Patterns of Care Studies
The Patterns of Care (POC) initiative has three inter-related goals, which are to:
- Evaluate the dissemination of state-of-the-art cancer therapy and diagnostics into community oncology practice,
- Identify patient-, provider-, and system-level factors that are associated with receipt and utilization of state-of-the-art cancer therapy and diagnostics in community oncology practice; and
- Disseminate findings through scientific publications and presentations.
POC studies began in 1987 with SEER cases serving as controls for a study that examined the provision of state-of-the-art therapy in Community Clinical Oncology Program hospitals. In 1990, the number of cases included in the POC initiative was increased substantially to obtain more stable estimates of community practice in a population-based sample of cases.
POC data are collected under a Congressional Mandate to NCI (Public Law 100-607, Sec. 413 (a)(2)(C) adopted November 4, 1988), and the project is coordinated jointly by the Division of Cancer Control and Population Sciences and the Division of Cancer Treatment and Diagnosis.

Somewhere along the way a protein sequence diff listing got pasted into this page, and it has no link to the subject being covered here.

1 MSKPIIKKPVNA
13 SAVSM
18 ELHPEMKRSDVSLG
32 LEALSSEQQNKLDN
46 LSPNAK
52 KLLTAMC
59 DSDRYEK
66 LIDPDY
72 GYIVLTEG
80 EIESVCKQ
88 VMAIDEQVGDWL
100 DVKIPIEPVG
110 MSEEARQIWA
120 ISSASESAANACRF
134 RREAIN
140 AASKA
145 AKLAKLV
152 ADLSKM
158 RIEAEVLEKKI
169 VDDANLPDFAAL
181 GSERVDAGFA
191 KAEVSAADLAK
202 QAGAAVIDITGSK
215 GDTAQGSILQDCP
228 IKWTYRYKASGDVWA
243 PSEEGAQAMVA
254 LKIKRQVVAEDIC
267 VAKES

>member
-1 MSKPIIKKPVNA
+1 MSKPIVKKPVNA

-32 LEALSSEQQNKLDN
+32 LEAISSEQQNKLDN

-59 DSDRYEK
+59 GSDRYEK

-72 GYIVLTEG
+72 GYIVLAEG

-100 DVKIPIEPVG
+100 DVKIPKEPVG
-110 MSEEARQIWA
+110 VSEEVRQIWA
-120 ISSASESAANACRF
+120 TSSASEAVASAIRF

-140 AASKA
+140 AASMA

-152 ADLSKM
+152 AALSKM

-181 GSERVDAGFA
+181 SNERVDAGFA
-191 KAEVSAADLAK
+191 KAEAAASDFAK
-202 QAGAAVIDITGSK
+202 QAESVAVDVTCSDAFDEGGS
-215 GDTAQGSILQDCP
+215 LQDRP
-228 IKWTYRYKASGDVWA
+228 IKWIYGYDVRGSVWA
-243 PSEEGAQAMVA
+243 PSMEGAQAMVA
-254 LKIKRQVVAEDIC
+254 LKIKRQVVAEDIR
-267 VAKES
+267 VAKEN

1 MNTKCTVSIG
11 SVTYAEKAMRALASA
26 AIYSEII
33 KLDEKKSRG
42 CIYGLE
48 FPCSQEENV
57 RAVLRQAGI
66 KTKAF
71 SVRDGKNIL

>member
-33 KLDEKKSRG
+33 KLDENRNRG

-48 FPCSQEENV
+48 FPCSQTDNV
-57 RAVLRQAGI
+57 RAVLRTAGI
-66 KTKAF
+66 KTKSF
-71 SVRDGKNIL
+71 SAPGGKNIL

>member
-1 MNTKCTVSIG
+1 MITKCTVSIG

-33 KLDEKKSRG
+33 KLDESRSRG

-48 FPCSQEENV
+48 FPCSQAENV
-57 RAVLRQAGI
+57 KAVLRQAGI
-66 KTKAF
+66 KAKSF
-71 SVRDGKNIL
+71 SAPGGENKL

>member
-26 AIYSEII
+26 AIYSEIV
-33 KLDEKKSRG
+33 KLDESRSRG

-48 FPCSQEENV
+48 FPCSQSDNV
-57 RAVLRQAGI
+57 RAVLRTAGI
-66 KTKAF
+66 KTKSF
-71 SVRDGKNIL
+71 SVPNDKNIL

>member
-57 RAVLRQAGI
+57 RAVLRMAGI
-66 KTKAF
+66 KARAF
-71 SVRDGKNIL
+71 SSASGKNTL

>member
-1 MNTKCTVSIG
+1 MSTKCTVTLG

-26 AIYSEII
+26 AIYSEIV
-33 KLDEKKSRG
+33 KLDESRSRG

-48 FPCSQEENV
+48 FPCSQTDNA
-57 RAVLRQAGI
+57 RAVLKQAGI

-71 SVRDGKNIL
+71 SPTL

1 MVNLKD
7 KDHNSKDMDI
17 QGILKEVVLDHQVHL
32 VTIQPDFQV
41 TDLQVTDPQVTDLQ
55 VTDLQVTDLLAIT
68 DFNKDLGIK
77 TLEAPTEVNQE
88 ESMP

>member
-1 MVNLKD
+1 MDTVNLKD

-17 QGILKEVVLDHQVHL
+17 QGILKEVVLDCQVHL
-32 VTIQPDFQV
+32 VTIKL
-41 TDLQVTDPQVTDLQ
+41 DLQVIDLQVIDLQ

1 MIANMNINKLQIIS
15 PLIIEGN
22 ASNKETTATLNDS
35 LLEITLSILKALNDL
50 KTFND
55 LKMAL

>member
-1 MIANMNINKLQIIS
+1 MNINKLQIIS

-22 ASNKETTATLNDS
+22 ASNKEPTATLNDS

Uses of POC/QOC data
Cancer is increasingly diagnosed and treated in the outpatient setting. POC studies provide important information on the receipt of cancer therapies that are not well documented in hospital records (Ex. hormonal therapy, immunotherapy, and chemotherapy).
Data gathered through the POC studies are used in many ways.
- POC data help investigators examine disparities in receipt of cancer therapies, diagnostic tests, and biomarkers by age, race/ethnicity, and residential urbanicity/rurality.
- POC data are used to show trends in cancer therapy and survival over time for sites with multi-year data. For example, data have been collected every 5 years for breast and colorectal cancer since 1987 and lung cancer since 1996.
- POC studies are used in annual updates to the treatment chapter of the NCI's Cancer Trends Progress Report.
NCI has previously used the POC data to describe treatment for cancer sites and compare these with the guidelines for care.
These data have been presented to the Health and Medicine Division (formerly IOM) as a model for data collection to be used in evaluating the quality of cancer care.
Last Updated: 01 Oct 2018